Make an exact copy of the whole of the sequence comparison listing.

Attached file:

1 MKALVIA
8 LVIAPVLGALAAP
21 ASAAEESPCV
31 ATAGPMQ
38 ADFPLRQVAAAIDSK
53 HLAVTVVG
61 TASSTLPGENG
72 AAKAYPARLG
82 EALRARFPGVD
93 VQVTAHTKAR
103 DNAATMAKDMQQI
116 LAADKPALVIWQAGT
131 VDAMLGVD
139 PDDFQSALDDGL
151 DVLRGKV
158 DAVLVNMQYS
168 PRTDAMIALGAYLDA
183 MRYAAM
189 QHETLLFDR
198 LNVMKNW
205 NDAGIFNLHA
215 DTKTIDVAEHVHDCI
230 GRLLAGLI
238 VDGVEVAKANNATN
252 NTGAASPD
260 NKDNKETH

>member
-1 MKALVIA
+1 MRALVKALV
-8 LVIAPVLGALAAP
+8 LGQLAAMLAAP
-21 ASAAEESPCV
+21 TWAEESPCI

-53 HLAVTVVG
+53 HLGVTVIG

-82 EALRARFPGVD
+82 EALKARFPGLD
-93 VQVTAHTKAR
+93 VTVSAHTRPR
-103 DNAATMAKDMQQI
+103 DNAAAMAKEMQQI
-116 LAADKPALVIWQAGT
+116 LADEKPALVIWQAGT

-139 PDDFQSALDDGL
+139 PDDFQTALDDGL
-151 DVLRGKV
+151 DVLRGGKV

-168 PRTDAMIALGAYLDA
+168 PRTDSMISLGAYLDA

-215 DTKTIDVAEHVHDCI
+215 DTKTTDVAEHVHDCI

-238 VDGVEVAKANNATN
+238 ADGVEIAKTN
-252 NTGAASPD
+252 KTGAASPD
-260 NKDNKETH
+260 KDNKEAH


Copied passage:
1 MKALVIA
8 LVIAPVLGALAAP
21 ASAAEESPCV
31 ATAGPMQ
38 ADFPLRQVAAAIDSK
53 HLAVTVVG
61 TASSTLPGENG
72 AAKAYPARLG
82 EALRARFPGVD
93 VQVTAHTKAR
103 DNAATMAKDMQQI
116 LAADKPALVIWQAGT
131 VDAMLGVD
139 PDDFQSALDDGL
151 DVLRGKV
158 DAVLVNMQYS
168 PRTDAMIALGAYLDA
183 MRYAAM
189 QHETLLFDR
198 LNVMKNW
205 NDAGIFNLHA
215 DTKTIDVAEHVHDCI
230 GRLLAGLI
238 VDGVEVAKANNATN
252 NTGAASPD
260 NKDNKETH

>member
-1 MKALVIA
+1 MRALVKALV
-8 LVIAPVLGALAAP
+8 LGQLAAMLAAP
-21 ASAAEESPCV
+21 TWAEESPCI

-53 HLAVTVVG
+53 HLGVTVIG

-82 EALRARFPGVD
+82 EALKARFPGLD
-93 VQVTAHTKAR
+93 VTVSAHTRPR
-103 DNAATMAKDMQQI
+103 DNAAAMAKEMQQI
-116 LAADKPALVIWQAGT
+116 LADEKPALVIWQAGT

-139 PDDFQSALDDGL
+139 PDDFQTALDDGL
-151 DVLRGKV
+151 DVLRGGKV

-168 PRTDAMIALGAYLDA
+168 PRTDSMISLGAYLDA

-215 DTKTIDVAEHVHDCI
+215 DTKTTDVAEHVHDCI

-238 VDGVEVAKANNATN
+238 ADGVEIAKTN
-252 NTGAASPD
+252 KTGAASPD
-260 NKDNKETH
+260 KDNKEAH